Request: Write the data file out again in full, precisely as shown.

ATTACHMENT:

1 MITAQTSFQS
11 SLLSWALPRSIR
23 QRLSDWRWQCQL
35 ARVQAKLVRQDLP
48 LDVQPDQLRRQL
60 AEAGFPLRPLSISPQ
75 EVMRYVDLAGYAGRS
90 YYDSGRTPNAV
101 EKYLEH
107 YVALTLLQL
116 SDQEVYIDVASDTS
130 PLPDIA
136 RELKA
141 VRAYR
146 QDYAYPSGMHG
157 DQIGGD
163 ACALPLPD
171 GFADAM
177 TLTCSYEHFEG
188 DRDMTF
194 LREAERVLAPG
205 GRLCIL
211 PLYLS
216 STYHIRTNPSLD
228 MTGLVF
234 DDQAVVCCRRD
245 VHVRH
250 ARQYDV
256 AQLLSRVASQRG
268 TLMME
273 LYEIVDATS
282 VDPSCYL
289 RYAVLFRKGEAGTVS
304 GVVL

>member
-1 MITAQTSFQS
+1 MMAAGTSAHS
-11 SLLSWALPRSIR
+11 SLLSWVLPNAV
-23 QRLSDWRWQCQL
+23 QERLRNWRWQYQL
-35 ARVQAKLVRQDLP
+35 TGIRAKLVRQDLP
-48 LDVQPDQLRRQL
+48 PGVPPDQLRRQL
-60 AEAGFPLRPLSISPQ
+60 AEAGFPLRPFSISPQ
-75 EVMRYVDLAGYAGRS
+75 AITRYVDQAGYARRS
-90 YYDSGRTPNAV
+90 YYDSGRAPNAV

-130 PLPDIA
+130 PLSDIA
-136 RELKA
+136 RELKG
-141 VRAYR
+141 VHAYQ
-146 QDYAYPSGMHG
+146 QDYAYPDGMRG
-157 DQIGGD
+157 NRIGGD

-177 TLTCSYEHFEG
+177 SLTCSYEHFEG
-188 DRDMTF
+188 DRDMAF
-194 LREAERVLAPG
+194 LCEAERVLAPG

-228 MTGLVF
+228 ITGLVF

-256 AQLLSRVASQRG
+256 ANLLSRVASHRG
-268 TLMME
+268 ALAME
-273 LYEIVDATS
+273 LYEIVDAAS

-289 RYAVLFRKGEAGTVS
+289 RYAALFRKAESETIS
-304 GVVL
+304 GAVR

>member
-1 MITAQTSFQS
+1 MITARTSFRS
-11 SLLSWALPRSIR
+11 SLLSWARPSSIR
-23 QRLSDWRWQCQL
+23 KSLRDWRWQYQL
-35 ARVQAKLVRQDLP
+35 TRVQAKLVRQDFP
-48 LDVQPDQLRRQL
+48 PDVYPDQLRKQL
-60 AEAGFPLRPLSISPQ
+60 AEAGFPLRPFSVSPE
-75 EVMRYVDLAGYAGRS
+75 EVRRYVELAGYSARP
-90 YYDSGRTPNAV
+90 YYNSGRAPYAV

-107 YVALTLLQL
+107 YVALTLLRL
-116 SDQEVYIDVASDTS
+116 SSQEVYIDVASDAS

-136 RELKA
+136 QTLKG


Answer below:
1 MITAQTSFQS
11 SLLSWALPRSIR
23 QRLSDWRWQCQL
35 ARVQAKLVRQDLP
48 LDVQPDQLRRQL
60 AEAGFPLRPLSISPQ
75 EVMRYVDLAGYAGRS
90 YYDSGRTPNAV
101 EKYLEH
107 YVALTLLQL
116 SDQEVYIDVASDTS
130 PLPDIA
136 RELKA
141 VRAYR
146 QDYAYPSGMHG
157 DQIGGD
163 ACALPLPD
171 GFADAM
177 TLTCSYEHFEG
188 DRDMTF
194 LREAERVLAPG
205 GRLCIL
211 PLYLS
216 STYHIRTNPSLD
228 MTGLVF
234 DDQAVVCCRRD
245 VHVRH
250 ARQYDV
256 AQLLSRVASQRG
268 TLMME
273 LYEIVDATS
282 VDPSCYL
289 RYAVLFRKGEAGTVS
304 GVVL

>member
-1 MITAQTSFQS
+1 MMAAGTSAHS
-11 SLLSWALPRSIR
+11 SLLSWVLPNAV
-23 QRLSDWRWQCQL
+23 QERLRNWRWQYQL
-35 ARVQAKLVRQDLP
+35 TGIRAKLVRQDLP
-48 LDVQPDQLRRQL
+48 PGVPPDQLRRQL
-60 AEAGFPLRPLSISPQ
+60 AEAGFPLRPFSISPQ
-75 EVMRYVDLAGYAGRS
+75 AITRYVDQAGYARRS
-90 YYDSGRTPNAV
+90 YYDSGRAPNAV

-130 PLPDIA
+130 PLSDIA
-136 RELKA
+136 RELKG
-141 VRAYR
+141 VHAYQ
-146 QDYAYPSGMHG
+146 QDYAYPDGMRG
-157 DQIGGD
+157 NRIGGD

-177 TLTCSYEHFEG
+177 SLTCSYEHFEG
-188 DRDMTF
+188 DRDMAF
-194 LREAERVLAPG
+194 LCEAERVLAPG

-228 MTGLVF
+228 ITGLVF

-256 AQLLSRVASQRG
+256 ANLLSRVASHRG
-268 TLMME
+268 ALAME
-273 LYEIVDATS
+273 LYEIVDAAS

-289 RYAVLFRKGEAGTVS
+289 RYAALFRKAESETIS
-304 GVVL
+304 GAVR

>member
-1 MITAQTSFQS
+1 MITARTSFRS
-11 SLLSWALPRSIR
+11 SLLSWARPSSIR
-23 QRLSDWRWQCQL
+23 KSLRDWRWQYQL
-35 ARVQAKLVRQDLP
+35 TRVQAKLVRQDFP
-48 LDVQPDQLRRQL
+48 PDVYPDQLRKQL
-60 AEAGFPLRPLSISPQ
+60 AEAGFPLRPFSVSPE
-75 EVMRYVDLAGYAGRS
+75 EVRRYVELAGYSARP
-90 YYDSGRTPNAV
+90 YYNSGRAPYAV

-107 YVALTLLQL
+107 YVALTLLRL
-116 SDQEVYIDVASDTS
+116 SSQEVYIDVASDAS

-136 RELKA
+136 QTLKG